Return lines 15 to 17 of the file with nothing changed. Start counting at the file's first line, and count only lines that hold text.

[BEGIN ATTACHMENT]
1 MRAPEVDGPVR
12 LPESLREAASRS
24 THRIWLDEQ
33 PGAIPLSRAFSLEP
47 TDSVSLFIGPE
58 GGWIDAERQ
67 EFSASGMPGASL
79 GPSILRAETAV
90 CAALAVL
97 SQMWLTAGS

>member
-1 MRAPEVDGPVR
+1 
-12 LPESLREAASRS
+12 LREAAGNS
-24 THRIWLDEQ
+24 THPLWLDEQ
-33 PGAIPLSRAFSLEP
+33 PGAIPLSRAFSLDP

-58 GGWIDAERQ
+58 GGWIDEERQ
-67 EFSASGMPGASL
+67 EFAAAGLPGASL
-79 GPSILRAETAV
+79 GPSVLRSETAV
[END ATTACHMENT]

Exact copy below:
+12 LREAAGNS
-24 THRIWLDEQ
+24 THPLWLDEQ